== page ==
Russell sounds like an interesting and terrifying character. I'm thinking it's too horror-ish for me. I am not sure I could handle being in the head of such a psychopath. Glad you enjoyed it, though.
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Post by sri varshini303041 »

This book reminds me of the film, "Silence Of The Lambs". The cat skin rug was too similar. Have you seen it? The book sounds scary and also disturbing.

Thank you for the well-thought review. I get the feeling that you enjoyed the read.
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I have to admit, the title caught my attention. I find horror stories fascinating. I'll check this one out.
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Post by kdstrack »

The author does a good job of connecting the abuse with Russell's behavior. I really enjoyed your review, but this book has too much dark material for me. Thanks for the interesting writing and insightful comments. Always enjoyable.
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Post by Prisallen »

You know it is great character development when you empathize with a psychopath! This sounds like a really dark book. Thanks for a great review!
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Post by joshfee77 »

Dragonfly6 wrote: 20 Apr 2019, 04:24 This is a very well composed review! I feel that you accurately warn of the possibly triggering or offensive material, while giving the information you found most compelling. I am looking forward to reading this book since the primary character narrative is conveyed through journaling. Thank you for a great review!
Thanks! I really liked the raw and genuine feel to Russell's journal. Having it written in his own inner language, with his own little expressions, made it all the more compelling.
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Post by joshfee77 »

kandscreeley wrote: 20 Apr 2019, 09:13 Russell sounds like an interesting and terrifying character. I'm thinking it's too horror-ish for me. I am not sure I could handle being in the head of such a psychopath. Glad you enjoyed it, though.
Yeah, I've had a strong fascination with these guys since I was fairly young. I can't really explain why, I just do. Getting into the mind of a psychopath and trying to understand their twisted motivations is an endeavour both frightening and rewarding for me. Guess I just have this inbuilt need to try and understand why people do the horrible things they do. Thanks for your comments.
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Post by joshfee77 »

sri varshini303041 wrote: 21 Apr 2019, 09:22 This book reminds me of the film, "Silence Of The Lambs". The cat skin rug was too similar. Have you seen it? The book sounds scary and also disturbing.

Thank you for the well-thought review. I get the feeling that you enjoyed the read.
Yeah, Silence of the Lambs was a great film. I have long been fascinated by psychopaths and serial killers. If we are to combat evil in this world, I feel we should at least attempt to understand it. Thanks.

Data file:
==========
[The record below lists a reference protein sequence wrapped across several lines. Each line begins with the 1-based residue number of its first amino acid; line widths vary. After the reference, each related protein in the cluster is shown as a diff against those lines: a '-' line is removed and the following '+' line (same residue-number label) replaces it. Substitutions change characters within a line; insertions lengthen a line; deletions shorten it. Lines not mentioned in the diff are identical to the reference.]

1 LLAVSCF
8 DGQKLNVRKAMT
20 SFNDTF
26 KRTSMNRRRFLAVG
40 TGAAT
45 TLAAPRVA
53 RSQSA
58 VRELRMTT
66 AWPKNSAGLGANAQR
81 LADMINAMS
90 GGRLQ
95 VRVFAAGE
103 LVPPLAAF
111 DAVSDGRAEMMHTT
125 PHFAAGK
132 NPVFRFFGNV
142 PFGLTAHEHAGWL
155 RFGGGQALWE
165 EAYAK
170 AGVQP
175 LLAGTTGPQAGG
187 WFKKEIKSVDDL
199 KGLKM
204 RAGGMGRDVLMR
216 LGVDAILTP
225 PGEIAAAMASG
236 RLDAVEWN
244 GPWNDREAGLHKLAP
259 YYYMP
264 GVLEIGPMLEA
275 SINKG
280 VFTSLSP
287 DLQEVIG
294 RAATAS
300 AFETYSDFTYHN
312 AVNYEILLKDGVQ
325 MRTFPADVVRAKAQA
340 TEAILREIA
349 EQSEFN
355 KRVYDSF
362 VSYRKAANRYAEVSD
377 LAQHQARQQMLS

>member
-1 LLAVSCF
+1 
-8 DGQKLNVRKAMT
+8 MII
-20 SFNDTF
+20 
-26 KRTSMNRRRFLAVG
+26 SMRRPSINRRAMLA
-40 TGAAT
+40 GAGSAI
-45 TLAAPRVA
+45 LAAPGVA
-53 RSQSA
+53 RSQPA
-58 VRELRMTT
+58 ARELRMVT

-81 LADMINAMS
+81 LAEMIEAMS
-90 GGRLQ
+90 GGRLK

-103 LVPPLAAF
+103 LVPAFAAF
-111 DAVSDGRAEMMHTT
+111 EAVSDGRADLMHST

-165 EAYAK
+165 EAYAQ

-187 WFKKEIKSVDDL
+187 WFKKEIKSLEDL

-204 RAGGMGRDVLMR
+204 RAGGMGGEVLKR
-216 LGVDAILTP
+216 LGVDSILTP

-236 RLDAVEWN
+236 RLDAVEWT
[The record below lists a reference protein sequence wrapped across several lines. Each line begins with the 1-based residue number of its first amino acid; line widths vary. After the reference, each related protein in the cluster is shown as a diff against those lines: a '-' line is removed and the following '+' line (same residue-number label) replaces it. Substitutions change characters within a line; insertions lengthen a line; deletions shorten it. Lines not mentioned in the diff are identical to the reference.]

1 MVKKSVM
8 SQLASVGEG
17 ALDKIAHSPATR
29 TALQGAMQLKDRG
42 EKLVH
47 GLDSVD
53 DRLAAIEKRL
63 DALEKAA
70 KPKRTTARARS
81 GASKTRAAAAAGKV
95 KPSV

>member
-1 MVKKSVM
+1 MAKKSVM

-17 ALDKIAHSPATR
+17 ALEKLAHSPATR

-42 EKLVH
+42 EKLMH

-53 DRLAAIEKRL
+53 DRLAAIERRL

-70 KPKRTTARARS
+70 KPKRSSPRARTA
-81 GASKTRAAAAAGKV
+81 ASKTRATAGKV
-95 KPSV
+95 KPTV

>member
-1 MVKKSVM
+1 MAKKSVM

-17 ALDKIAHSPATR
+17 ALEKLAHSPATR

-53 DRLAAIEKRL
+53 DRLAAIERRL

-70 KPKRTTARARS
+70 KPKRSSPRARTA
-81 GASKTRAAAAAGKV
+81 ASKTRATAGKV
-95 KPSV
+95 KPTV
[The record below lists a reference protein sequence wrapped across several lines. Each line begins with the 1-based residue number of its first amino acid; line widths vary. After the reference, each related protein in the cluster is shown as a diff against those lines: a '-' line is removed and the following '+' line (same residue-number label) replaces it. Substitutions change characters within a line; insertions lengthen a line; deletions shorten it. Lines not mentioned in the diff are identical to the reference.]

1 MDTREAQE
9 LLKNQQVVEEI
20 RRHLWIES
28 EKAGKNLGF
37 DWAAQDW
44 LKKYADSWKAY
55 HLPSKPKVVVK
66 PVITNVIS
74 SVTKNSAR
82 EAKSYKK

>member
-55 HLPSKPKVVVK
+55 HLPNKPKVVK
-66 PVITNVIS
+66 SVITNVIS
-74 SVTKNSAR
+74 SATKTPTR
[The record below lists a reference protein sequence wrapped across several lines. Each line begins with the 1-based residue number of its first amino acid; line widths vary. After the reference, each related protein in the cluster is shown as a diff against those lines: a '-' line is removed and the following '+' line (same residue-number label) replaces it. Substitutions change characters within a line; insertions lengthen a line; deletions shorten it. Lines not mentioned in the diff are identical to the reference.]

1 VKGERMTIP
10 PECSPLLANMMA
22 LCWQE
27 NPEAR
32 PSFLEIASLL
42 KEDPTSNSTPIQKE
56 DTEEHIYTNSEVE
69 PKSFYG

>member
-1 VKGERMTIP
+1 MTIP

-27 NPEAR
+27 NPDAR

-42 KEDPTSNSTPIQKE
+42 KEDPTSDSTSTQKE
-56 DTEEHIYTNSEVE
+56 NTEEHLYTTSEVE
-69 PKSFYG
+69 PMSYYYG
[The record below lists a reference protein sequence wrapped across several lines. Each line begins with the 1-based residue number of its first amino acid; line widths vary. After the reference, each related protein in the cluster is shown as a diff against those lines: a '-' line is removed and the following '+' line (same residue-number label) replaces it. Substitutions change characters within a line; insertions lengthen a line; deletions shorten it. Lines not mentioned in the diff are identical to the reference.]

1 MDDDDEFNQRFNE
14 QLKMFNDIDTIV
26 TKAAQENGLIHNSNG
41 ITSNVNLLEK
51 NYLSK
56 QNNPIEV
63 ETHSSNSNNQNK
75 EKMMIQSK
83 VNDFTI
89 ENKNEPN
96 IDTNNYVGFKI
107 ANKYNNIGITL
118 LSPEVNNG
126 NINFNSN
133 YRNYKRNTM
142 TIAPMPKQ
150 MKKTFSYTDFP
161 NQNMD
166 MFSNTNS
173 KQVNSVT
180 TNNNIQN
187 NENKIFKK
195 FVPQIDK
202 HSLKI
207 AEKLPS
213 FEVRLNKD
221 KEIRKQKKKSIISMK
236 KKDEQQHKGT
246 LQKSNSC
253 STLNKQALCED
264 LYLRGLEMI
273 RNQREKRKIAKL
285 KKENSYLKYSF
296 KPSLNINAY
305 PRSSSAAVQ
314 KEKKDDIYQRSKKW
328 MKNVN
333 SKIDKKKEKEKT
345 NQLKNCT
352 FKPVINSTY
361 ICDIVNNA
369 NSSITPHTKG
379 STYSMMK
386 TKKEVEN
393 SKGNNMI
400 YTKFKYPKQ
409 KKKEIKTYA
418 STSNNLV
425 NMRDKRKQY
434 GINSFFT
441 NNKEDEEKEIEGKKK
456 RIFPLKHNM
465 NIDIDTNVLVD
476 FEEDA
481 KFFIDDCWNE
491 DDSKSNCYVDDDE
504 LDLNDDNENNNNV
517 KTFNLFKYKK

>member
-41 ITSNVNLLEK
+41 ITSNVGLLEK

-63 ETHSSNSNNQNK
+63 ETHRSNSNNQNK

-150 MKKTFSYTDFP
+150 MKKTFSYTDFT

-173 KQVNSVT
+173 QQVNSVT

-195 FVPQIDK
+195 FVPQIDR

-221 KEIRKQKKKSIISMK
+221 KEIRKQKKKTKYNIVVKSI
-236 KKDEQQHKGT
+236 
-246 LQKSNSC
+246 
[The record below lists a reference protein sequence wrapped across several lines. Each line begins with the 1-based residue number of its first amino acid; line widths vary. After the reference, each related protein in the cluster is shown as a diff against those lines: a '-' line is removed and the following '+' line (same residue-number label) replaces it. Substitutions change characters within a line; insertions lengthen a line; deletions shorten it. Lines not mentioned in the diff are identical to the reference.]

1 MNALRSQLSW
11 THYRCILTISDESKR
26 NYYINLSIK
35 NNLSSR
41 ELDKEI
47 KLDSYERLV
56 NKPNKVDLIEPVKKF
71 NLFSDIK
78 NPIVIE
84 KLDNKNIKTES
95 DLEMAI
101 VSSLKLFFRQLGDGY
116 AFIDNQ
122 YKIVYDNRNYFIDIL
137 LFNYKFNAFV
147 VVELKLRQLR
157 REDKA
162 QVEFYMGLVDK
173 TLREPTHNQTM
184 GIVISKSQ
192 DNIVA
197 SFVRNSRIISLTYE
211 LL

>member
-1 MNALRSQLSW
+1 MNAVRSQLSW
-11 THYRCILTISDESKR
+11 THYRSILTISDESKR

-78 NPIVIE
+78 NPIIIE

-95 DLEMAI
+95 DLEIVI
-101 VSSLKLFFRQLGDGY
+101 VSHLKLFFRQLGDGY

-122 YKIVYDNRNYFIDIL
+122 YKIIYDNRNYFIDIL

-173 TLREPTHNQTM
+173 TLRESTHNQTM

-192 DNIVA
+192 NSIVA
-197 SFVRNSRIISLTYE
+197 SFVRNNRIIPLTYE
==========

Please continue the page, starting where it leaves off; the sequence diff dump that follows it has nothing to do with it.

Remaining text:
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Post by joshfee77 »

Nyambura Githui wrote: 21 Apr 2019, 15:27 I have to admit, the title caught my attention. I find horror stories fascinating. I'll check this one out.
Yeah, if you like horror, I doubt you'll be disappointed by this one. Gripping stuff. Thanks for commenting.
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Post by joshfee77 »

kdstrack wrote: 21 Apr 2019, 20:21 The author does a good job of connecting the abuse with Russell's behavior. I really enjoyed your review, but this book has too much dark material for me. Thanks for the interesting writing and insightful comments. Always enjoyable.
I love really dark books like this that explore the faces and hearts of evil, but I can fully understand why many people don't. There are also times I just want to watch a good comedy! Thanks.
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Post by joshfee77 »

Prisallen wrote: 22 Apr 2019, 18:46 You know it is great character development when you empathize with a psychopath! This sounds like a really dark book. Thanks for a great review!
Yes, very dark, and a great effort by the author to create sympathy for a psychopathic killer. Thanks!
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Post by twenty7d »

well the review makes me want to read it a bit lol I'm not a horror person but I do tend to compromise on a good story line. really loved the review looking forward to reading the book ...
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twenty7d wrote: 25 Apr 2019, 04:48 well the review makes me want to read it a bit lol I'm not a horror person but I do tend to compromise on a good story line. really loved the review looking forward to reading the book ...
Very strong story and characters; just be aware it pulls no punches! Powerful stuff. Thanks for commenting.